- Metal comb: This comb help prevents mats and should be used while your pup goes through its seasonal shedding.
- Large slicker brush: This kind of brush is useful for combing the fur on your dog's legs, tail, and head.
Avoid brushing your pet's coat when it is dry and instead use a spray bottle to mist your dog's coat. Always be gentle when brushing to avoid hurting or irritating your dog's skin.
Like people, a dog's nails never stop growing. And if left untrimmed, they may develop overgrown nails. Dogs with overgrown nails will have a harder time moving around. Aim to trim your Chow Chow's nails at least once a month. If you hear a clicking noise whenever your dog walks, it is time for a trim.
No one likes a filthy dog, especially inside the house. General dog hygiene is a must for all dog owners. Dedicate some time at least once a week to check for dirt and debris in your dog's eyes and ears. When brushing its coat, look for any skin issues or parasitic bugs, especially if you came back from visiting a dog park.
Bad breath on a dog stinks, so brushing your pups' teeth can ensure good dental health. Special canine teeth cleaning tools are available in-store, or you can provide your pet with dental hygiene treats.
Dogs with thick coats should be bathed once every few months. This breed can be kept clean with special dog shampoo. Before bath time, make sure to give its coat a good comb-through. Use a blow dryer to dry your dog's coat after.
Hair trimmings are very important for this breed. It can be easy to use a hair trimmer for its coat and scissors to trim the hair around the eyes and ears. Dog grooming is a popular choice for many dog owners who prefer a more professional trim on their pup.
Children And Other Pets
Your Chow Chow should get along with children and other pets, especially if they were socialized during puppyhood. If you adopted an older dog, it is best to slowly get them used to being around children and other pets.
Avoid leaving your dog unattended with small children. Although these dogs are kind, they don't enjoy accidental roughhousing with small kids. It is also essential to teach your kids how to properly handle a pet to avoid any issues in the future.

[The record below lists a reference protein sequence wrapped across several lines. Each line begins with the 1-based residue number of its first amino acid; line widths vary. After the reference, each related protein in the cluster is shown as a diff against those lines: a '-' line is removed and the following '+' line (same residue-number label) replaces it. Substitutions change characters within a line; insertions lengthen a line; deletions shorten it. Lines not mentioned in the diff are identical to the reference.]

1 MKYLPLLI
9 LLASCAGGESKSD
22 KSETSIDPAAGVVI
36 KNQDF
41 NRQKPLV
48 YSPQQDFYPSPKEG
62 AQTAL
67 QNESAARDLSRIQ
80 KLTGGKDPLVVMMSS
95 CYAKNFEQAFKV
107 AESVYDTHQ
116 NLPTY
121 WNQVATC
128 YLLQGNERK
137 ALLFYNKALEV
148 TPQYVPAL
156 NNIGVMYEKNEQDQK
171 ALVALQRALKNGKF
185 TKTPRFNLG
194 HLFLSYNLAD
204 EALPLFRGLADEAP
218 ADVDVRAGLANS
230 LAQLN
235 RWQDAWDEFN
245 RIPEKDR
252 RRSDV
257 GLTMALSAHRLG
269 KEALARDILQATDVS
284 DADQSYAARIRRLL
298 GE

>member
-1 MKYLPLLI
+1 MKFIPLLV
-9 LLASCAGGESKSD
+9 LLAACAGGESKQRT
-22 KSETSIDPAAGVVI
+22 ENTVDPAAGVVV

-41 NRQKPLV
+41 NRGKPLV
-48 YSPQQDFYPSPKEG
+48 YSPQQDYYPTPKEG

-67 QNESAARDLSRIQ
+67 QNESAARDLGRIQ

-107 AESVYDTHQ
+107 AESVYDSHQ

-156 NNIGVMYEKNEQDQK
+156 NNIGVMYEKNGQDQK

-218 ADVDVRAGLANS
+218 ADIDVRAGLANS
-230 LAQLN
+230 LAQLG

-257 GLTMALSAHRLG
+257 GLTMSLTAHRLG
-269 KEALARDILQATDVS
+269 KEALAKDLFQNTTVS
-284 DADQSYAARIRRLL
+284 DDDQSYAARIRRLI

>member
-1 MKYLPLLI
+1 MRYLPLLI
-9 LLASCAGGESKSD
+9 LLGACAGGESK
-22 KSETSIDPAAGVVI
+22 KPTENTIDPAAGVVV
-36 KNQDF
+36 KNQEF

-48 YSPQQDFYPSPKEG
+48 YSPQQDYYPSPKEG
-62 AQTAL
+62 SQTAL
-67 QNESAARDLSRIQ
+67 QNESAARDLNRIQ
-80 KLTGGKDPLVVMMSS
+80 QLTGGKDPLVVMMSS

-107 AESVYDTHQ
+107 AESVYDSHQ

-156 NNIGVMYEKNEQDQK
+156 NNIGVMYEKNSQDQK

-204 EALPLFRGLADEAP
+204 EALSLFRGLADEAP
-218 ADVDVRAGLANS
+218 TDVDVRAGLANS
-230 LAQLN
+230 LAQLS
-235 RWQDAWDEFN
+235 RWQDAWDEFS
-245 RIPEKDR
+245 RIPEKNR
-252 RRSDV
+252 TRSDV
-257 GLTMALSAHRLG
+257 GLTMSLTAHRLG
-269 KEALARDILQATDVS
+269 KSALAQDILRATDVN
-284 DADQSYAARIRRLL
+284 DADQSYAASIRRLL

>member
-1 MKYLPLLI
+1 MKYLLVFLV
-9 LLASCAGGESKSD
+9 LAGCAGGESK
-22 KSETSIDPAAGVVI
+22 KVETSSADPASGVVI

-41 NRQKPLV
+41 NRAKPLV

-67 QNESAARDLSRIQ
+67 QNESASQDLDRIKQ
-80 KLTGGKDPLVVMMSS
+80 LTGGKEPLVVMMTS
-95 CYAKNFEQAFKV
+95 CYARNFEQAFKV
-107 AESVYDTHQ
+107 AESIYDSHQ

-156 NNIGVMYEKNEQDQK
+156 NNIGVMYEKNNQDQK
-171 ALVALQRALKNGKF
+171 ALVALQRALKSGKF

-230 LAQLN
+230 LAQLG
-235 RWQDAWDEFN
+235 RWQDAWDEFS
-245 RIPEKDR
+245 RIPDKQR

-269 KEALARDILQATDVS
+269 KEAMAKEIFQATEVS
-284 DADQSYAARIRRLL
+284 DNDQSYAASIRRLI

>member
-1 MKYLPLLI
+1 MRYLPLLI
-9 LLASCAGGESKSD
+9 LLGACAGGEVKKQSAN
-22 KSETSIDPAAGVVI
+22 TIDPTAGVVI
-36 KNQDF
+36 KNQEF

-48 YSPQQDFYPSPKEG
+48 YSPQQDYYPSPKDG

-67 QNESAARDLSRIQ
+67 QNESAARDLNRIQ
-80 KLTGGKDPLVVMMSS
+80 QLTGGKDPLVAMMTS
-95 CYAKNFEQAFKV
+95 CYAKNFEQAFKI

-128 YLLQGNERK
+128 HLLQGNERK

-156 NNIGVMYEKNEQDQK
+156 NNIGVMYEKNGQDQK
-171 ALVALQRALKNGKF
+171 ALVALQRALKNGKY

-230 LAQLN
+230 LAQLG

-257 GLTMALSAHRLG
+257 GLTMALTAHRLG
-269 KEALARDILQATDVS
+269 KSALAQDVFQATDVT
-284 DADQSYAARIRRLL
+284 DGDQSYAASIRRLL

Chow Chow Dog Rescue Groups
Trying to find the perfect puppy can take time and a lot of money. If you are seeking to have a pet now, consider adopting a dog from a rescue. The following groups are just a few rescue organizations dedicated to rehoming these lovable dogs:
Most of these groups are non-profit and transparent about the dogs' background and health information. Some locations may have more rescue groups than others.
Chow Chow Dog Breed Organizations
If you are looking to adopt a puppy, be ready to wait and save up. Chow Chows are often an expensive dog breed, with puppies costing around $2,000. You may be able to find a Chow Chow at a local rescue center, but they are not frequently seen in shelters. Breed organizations are a great place to start your search.
Two of our favorite breed organizations are the D&M Farm Kennel and Heavenly Chows. Do not be afraid to ask plenty of questions. After all, if there's one thing members of these organizations love talking about, it's Chows! If you're lucky enough to find one of these award-winning dogs, be sure to ask about the dog's health history and certifications.
More About the Chow Chow
This breed is highly regarded by common people, but it is even prized by royalty. From Chinese nobles to U.S. presidents, this breed is loved by all. Celebrities like Martha Stewart and Janet Jackson own these giant furbabies. If you are a fan of Disney, you might not have known that Walt Disney gifted his wife a Chow Chow puppy in a box, which inspired a scene in the movie Lady and the Tramp.
If you like this dog and want to make sure you can become the best dog owner ever, check out other helpful dog care tips on the HolistaPet blog!